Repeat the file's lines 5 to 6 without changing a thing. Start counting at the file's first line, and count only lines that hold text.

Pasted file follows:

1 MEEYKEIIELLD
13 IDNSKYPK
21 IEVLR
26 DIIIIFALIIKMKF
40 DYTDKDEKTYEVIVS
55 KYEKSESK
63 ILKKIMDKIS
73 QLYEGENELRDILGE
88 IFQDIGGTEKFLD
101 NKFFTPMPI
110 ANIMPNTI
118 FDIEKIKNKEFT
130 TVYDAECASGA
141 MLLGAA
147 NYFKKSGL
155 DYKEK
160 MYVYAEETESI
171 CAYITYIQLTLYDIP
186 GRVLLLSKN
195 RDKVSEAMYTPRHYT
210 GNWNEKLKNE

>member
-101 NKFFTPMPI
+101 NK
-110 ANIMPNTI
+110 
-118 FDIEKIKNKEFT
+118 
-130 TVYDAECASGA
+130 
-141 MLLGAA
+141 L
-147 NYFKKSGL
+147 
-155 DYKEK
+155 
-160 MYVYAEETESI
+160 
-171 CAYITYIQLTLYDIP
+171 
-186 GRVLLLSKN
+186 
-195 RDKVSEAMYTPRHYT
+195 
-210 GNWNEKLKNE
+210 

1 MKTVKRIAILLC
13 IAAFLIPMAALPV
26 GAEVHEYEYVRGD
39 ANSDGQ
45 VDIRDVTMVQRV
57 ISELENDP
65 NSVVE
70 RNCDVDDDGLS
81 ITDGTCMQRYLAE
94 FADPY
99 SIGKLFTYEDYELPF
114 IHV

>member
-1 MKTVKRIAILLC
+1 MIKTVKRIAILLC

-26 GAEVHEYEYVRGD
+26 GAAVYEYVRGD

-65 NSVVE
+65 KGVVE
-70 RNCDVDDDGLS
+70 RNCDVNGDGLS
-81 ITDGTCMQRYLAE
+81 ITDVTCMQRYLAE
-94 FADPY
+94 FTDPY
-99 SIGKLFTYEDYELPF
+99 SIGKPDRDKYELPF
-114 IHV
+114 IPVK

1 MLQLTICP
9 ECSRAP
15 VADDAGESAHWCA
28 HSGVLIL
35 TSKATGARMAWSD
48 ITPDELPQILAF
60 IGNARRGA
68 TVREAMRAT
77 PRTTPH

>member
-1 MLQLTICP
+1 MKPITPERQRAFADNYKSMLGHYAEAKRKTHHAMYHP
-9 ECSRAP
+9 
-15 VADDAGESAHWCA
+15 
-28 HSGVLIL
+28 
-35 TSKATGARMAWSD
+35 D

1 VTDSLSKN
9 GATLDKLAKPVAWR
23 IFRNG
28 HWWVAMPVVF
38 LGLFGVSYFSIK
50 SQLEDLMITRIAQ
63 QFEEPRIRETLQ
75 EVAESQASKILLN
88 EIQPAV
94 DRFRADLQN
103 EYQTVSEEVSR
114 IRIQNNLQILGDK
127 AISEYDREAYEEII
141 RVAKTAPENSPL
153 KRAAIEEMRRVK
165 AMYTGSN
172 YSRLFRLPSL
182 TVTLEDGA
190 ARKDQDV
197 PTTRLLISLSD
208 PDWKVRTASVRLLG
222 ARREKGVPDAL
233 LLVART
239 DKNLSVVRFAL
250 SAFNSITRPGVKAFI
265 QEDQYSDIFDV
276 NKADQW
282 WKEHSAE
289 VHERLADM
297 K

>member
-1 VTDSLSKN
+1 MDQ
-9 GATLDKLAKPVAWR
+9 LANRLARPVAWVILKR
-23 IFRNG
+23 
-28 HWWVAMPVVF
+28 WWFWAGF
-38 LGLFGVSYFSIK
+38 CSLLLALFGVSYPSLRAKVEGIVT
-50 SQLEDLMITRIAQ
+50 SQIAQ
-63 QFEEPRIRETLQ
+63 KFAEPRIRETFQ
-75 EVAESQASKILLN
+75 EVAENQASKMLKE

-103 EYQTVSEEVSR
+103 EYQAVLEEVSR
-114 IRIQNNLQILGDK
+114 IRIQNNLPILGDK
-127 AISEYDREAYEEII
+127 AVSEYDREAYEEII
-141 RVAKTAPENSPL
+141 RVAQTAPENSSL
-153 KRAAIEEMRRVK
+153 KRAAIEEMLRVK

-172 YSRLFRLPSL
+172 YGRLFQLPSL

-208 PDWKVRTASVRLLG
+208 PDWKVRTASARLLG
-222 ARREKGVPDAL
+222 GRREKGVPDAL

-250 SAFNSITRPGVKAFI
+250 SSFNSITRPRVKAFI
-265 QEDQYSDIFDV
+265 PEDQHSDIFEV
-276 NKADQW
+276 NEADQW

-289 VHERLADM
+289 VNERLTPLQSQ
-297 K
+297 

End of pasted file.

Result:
40 DYTDKDEKTYEVIVS
55 KYEKSESK